An 'Urban-Chicken Movement' in North Carolina

North Carolina city dwellers have taken eating locally to a new level by raising their own chickens for eggs. Controversy ensues.

"City ordinances about keeping chickens vary widely across the state. In Cary, they're not allowed except on properties with more than an acre within the town's rural district. In Raleigh, chickens are so accepted that proud owners show off their backyard coops in a springtime tour called the Tour d'Coop.

In May, city officials recently voted to loosen Winston-Salem's ordinance. For $100, people who want chickens or pigeons but who don't have much land can now apply for a special-use permit through the city's planning office. The change was made to accommodate property owners recently annexed into the city. Their lots were too small under the city ordinance to keep poultry.

Without the permit, the ordinance requires a chicken coop to be placed at least 150 feet from all property lines. The average city lot is between 9,000 and 12,000 square feet -- too small to meet those requirements, said Kirk Ericson, a project planner with the city/county planning board. At a minimum, a property owner would need 22,500 square feet of land, or a little more than a half-acre, to make the setback. Practically speaking, a property owner would need more space for their house and, if they wanted chickens, a coop."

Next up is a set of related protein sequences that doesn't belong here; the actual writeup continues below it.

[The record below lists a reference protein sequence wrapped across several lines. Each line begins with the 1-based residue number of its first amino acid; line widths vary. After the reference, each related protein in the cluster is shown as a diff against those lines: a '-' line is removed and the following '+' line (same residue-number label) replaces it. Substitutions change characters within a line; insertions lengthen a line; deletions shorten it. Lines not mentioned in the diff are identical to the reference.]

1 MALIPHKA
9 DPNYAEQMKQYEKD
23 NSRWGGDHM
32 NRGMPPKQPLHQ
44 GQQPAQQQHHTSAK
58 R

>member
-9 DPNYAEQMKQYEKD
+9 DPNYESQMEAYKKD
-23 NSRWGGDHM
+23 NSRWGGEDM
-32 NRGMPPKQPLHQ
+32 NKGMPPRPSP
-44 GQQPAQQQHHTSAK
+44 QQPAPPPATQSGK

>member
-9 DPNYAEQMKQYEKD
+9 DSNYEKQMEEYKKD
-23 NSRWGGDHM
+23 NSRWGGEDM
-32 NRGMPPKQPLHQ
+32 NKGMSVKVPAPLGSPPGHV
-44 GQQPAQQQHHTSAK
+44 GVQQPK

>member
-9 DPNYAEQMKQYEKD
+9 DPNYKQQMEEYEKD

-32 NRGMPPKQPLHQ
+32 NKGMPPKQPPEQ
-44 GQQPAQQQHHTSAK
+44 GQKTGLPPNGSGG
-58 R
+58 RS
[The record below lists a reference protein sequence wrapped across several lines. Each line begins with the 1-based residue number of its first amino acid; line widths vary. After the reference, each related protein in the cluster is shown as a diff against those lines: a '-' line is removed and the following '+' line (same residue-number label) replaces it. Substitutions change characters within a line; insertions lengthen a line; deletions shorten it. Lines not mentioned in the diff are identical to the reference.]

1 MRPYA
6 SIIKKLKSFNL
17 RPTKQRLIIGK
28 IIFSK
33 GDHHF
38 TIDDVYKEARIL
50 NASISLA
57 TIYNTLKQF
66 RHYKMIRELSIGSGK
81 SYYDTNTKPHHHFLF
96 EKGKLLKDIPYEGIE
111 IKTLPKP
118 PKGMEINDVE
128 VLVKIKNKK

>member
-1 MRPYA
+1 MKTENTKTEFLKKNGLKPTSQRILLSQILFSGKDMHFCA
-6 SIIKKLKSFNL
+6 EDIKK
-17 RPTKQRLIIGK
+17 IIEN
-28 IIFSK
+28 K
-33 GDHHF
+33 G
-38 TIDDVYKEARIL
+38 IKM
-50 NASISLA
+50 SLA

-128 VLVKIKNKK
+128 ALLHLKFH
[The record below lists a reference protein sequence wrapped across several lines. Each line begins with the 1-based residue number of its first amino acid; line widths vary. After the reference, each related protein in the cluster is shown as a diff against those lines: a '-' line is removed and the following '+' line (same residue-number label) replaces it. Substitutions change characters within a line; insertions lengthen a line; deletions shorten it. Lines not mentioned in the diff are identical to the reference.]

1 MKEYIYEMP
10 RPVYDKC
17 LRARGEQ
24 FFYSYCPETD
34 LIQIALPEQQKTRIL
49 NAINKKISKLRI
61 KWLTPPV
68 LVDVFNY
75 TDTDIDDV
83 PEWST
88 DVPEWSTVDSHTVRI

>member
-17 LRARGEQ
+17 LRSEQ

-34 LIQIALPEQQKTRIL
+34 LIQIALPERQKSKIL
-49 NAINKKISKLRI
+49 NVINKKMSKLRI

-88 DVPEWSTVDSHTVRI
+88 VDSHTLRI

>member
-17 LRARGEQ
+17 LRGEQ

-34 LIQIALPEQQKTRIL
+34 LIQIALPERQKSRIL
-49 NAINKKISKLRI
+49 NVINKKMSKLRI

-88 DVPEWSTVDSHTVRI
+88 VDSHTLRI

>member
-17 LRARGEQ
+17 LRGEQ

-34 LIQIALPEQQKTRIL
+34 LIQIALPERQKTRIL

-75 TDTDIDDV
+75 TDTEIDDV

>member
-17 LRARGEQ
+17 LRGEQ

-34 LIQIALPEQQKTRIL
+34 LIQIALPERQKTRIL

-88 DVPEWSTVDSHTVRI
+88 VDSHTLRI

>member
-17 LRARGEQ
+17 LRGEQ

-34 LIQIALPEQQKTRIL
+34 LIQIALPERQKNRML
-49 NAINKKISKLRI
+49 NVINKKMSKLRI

Full Story: Hens in the City: Regulations are being challenged as people take 'eating locally' another step



We had 'Town' Chickens in San Juan Bautista

We had free range 'Town' chickens in San Juan Bautista that roamed all over. They slept in gardens and yards, and I imagine the cats kept the population down. In the open air reastaurants, they wandered in occasionally, and almost begged for food...

We never had complaints while I was the city manager there...the chickens were part of the small town flair...and the touristas loved them...


Robert E. Smith, AICP
Anvil Partners, LLC
[email protected]

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